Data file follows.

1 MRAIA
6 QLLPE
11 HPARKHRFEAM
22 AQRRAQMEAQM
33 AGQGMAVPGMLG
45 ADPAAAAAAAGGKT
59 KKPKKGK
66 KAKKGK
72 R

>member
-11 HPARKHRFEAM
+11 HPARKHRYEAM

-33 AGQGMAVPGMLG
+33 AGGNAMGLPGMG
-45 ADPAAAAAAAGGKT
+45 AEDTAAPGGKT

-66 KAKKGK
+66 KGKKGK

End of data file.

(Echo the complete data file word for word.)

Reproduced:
1 MRAIA
6 QLLPE
11 HPARKHRFEAM
22 AQRRAQMEAQM
33 AGQGMAVPGMLG
45 ADPAAAAAAAGGKT
59 KKPKKGK
66 KAKKGK
72 R

>member
-11 HPARKHRFEAM
+11 HPARKHRYEAM

-33 AGQGMAVPGMLG
+33 AGGNAMGLPGMG
-45 ADPAAAAAAAGGKT
+45 AEDTAAPGGKT

-66 KAKKGK
+66 KGKKGK